Sir Herlock Sholmes

                        “It is useless to attempt to reason a man out of a thing he was never reasoned into.”

                        Comment


                        • Originally posted by Trevor Marriott View Post

                          But if the police at the crime scene had been switched, on a natural first question would have been to the doctors "How long has she been dead"?
                          The reason a doctor is called is to certify death, you know that.
                          A doctor is not expected to estimate when death occurred, just that it had occurred, so she can be moved to the dead house, or the hospital.

                          .....my point which you seemed to have missed is that the estimated TOD could have been accurate if they had not been told that Eddowes had recently been released from police custody and would prove that estimated times of death in victorian times could have been relied upon
                          I didn't miss your point.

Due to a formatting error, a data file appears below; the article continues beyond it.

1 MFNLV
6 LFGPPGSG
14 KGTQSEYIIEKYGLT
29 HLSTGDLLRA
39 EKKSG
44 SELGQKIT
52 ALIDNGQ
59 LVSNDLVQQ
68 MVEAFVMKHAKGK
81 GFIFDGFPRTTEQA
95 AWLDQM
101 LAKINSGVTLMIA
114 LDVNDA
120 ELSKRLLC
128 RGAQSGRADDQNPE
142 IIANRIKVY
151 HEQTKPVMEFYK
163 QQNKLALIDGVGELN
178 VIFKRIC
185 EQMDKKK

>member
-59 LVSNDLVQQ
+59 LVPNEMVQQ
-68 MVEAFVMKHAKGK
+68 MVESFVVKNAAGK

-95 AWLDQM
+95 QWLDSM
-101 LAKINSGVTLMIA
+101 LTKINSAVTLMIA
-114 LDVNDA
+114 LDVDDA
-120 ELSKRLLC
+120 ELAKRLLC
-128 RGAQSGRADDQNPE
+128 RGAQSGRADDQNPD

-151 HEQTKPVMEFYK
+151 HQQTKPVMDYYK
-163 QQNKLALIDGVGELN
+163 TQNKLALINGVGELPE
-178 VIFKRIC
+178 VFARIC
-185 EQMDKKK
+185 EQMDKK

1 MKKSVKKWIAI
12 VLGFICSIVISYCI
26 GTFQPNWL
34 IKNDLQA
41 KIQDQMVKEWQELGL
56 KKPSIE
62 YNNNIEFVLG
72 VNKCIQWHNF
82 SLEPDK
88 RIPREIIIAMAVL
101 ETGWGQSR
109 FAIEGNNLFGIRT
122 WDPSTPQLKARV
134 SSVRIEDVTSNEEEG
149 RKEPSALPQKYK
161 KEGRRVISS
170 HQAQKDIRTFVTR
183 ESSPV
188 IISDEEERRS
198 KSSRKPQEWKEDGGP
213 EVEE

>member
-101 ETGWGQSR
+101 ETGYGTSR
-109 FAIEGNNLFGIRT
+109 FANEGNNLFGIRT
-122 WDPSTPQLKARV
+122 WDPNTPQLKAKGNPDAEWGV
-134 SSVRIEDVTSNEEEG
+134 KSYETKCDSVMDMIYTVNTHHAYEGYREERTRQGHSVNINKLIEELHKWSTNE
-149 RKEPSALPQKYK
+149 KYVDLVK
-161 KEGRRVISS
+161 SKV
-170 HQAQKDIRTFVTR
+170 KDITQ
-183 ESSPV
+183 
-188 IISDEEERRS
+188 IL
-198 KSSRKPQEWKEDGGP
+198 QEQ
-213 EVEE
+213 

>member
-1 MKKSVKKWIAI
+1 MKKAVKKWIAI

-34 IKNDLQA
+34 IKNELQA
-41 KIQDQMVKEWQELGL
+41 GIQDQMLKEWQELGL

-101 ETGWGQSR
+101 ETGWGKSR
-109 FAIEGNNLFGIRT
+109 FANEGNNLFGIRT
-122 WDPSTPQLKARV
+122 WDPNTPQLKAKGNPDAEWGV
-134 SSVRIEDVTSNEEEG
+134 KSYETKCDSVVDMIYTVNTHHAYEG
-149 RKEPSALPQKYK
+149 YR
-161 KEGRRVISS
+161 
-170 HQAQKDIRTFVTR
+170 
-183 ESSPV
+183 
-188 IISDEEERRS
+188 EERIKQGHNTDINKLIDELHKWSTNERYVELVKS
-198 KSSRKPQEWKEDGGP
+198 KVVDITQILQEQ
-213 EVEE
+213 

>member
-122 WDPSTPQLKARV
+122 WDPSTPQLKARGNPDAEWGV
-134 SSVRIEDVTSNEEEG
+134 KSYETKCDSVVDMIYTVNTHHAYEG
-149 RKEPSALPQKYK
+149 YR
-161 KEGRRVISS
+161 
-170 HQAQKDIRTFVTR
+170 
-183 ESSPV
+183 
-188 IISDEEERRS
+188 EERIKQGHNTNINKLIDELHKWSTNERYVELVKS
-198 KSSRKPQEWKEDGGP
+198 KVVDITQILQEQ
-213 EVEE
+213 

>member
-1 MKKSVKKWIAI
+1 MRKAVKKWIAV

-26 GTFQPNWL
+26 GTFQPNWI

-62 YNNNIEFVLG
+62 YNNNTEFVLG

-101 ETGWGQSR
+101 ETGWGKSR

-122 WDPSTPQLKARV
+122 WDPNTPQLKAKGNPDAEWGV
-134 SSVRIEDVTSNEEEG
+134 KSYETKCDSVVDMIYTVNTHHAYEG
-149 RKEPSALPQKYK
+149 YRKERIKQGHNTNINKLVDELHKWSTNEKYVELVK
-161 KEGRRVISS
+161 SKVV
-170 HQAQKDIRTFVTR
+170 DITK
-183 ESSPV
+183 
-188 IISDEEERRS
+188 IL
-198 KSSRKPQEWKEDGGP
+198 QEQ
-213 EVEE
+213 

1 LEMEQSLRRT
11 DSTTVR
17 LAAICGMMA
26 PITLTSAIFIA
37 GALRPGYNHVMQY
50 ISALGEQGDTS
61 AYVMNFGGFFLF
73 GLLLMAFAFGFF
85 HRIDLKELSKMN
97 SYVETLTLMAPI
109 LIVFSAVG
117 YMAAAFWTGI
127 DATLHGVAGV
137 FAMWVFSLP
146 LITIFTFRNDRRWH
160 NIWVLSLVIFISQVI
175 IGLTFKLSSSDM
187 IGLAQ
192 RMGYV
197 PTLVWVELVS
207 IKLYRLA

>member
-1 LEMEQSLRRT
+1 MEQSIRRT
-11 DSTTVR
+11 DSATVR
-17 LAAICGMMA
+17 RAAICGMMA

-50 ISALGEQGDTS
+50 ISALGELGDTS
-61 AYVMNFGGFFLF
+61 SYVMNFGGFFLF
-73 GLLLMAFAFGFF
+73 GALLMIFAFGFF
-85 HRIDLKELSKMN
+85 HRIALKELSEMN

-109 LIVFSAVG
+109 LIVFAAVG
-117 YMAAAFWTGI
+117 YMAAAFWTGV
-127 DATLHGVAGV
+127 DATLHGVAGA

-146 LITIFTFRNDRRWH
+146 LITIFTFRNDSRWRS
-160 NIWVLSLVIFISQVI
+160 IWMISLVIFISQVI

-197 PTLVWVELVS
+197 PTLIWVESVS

I, in turn, was pointing out that an estimate given at the inquest carries more weight due to what the doctor has learned from the autopsy.

                          Dr Sequeira
                          [Coroner] How long do you believe life had been extinct when you arrived? - "Very few minutes - probably not more than a quarter of an hour"

                          Dr Brown

                          The crime must have been committed within half an hour, or certainly within forty minutes from the time when I saw the body.
                          You need to have those same questions being asked in Mitre Sq., when the doctors arrived, not days later at the inquest. The answers 'could' be different as the doctor knows little to nothing the moment he arrives, but after the autopsy he has learned a great deal more.

                          I dont see anyone questioning these estimations because we know what time she was released and what time she was murdered
                          Right, learning the former could influence the latter. But, none of us know if it did.

                          Regards, Jon S.

                          Comment


                          • I don't think we should get too excited about the apparent accuracy of the doctors' ToD estimates in the Eddowes' case. Even Inspector Collard had an opinion at the inquest, "The blood flowing from her was in a liquid state,not congealed, and from his experience he should say that the body had not been there for more than a quarter of an hour." So he estimated appx 1. 48 am.